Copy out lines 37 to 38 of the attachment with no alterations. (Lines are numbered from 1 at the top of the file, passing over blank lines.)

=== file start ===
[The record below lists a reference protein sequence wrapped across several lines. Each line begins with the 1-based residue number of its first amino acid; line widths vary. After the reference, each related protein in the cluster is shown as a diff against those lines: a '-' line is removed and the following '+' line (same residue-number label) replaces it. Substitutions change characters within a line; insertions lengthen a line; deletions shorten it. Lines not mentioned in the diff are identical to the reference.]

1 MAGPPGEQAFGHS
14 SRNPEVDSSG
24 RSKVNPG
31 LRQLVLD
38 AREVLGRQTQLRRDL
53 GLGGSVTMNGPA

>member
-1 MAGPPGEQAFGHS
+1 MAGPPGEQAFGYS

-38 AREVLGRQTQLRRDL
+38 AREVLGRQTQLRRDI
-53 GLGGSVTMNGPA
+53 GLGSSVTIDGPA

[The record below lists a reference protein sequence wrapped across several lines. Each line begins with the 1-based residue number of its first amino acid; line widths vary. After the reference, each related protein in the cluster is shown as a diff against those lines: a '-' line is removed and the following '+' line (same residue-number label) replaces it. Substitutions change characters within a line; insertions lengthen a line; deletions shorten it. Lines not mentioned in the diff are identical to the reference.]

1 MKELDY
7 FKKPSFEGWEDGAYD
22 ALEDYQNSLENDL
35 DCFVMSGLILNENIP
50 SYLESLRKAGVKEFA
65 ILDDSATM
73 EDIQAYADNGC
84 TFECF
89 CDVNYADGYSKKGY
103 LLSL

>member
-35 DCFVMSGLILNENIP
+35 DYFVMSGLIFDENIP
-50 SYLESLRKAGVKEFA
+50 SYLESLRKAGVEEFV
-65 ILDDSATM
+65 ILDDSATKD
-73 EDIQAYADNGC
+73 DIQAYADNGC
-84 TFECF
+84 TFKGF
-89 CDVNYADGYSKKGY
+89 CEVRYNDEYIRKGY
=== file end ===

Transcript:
-89 CDVNYADGYSKKGY
+89 CEVRYNDEYIRKGY